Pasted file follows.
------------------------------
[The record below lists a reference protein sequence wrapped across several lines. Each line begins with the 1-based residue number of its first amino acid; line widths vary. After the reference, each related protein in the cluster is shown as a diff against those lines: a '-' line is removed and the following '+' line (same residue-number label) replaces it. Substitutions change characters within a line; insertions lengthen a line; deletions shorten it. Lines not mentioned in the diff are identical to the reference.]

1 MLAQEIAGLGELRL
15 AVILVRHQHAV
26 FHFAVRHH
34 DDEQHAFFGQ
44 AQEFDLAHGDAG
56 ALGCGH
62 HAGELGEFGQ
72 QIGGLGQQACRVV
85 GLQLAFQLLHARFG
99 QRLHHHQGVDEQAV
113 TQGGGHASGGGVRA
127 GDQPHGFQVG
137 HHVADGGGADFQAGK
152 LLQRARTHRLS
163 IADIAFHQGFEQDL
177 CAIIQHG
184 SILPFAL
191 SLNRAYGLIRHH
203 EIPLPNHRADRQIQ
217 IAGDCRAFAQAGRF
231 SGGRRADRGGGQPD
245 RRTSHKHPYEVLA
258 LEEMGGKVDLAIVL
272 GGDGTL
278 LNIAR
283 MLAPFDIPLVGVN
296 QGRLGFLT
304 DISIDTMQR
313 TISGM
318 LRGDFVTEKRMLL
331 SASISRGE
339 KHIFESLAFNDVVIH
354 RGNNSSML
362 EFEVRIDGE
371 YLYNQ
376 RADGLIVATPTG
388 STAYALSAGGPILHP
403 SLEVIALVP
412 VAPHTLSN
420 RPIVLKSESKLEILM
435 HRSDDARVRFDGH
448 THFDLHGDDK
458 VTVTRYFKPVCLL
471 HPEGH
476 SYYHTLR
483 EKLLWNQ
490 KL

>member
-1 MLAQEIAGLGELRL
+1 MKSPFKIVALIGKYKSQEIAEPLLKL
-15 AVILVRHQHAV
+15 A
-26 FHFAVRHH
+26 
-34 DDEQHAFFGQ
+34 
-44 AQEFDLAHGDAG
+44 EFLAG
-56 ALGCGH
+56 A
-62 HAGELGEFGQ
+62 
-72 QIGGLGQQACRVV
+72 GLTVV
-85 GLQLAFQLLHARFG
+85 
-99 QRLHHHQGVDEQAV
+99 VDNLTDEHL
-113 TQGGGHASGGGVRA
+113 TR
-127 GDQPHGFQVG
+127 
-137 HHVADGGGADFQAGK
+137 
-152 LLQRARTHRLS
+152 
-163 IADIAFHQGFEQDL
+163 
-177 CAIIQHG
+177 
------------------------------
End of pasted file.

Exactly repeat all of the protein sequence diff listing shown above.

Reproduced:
[The record below lists a reference protein sequence wrapped across several lines. Each line begins with the 1-based residue number of its first amino acid; line widths vary. After the reference, each related protein in the cluster is shown as a diff against those lines: a '-' line is removed and the following '+' line (same residue-number label) replaces it. Substitutions change characters within a line; insertions lengthen a line; deletions shorten it. Lines not mentioned in the diff are identical to the reference.]

1 MLAQEIAGLGELRL
15 AVILVRHQHAV
26 FHFAVRHH
34 DDEQHAFFGQ
44 AQEFDLAHGDAG
56 ALGCGH
62 HAGELGEFGQ
72 QIGGLGQQACRVV
85 GLQLAFQLLHARFG
99 QRLHHHQGVDEQAV
113 TQGGGHASGGGVRA
127 GDQPHGFQVG
137 HHVADGGGADFQAGK
152 LLQRARTHRLS
163 IADIAFHQGFEQDL
177 CAIIQHG
184 SILPFAL
191 SLNRAYGLIRHH
203 EIPLPNHRADRQIQ
217 IAGDCRAFAQAGRF
231 SGGRRADRGGGQPD
245 RRTSHKHPYEVLA
258 LEEMGGKVDLAIVL
272 GGDGTL
278 LNIAR
283 MLAPFDIPLVGVN
296 QGRLGFLT
304 DISIDTMQR
313 TISGM
318 LRGDFVTEKRMLL
331 SASISRGE
339 KHIFESLAFNDVVIH
354 RGNNSSML
362 EFEVRIDGE
371 YLYNQ
376 RADGLIVATPTG
388 STAYALSAGGPILHP
403 SLEVIALVP
412 VAPHTLSN
420 RPIVLKSESKLEILM
435 HRSDDARVRFDGH
448 THFDLHGDDK
458 VTVTRYFKPVCLL
471 HPEGH
476 SYYHTLR
483 EKLLWNQ
490 KL

>member
-1 MLAQEIAGLGELRL
+1 MKSPFKIVALIGKYKSQEIAEPLLKL
-15 AVILVRHQHAV
+15 A
-26 FHFAVRHH
+26 
-34 DDEQHAFFGQ
+34 
-44 AQEFDLAHGDAG
+44 EFLAG
-56 ALGCGH
+56 A
-62 HAGELGEFGQ
+62 
-72 QIGGLGQQACRVV
+72 GLTVV
-85 GLQLAFQLLHARFG
+85 
-99 QRLHHHQGVDEQAV
+99 VDNLTDEHL
-113 TQGGGHASGGGVRA
+113 TR
-127 GDQPHGFQVG
+127 
-137 HHVADGGGADFQAGK
+137 
-152 LLQRARTHRLS
+152 
-163 IADIAFHQGFEQDL
+163 
-177 CAIIQHG
+177 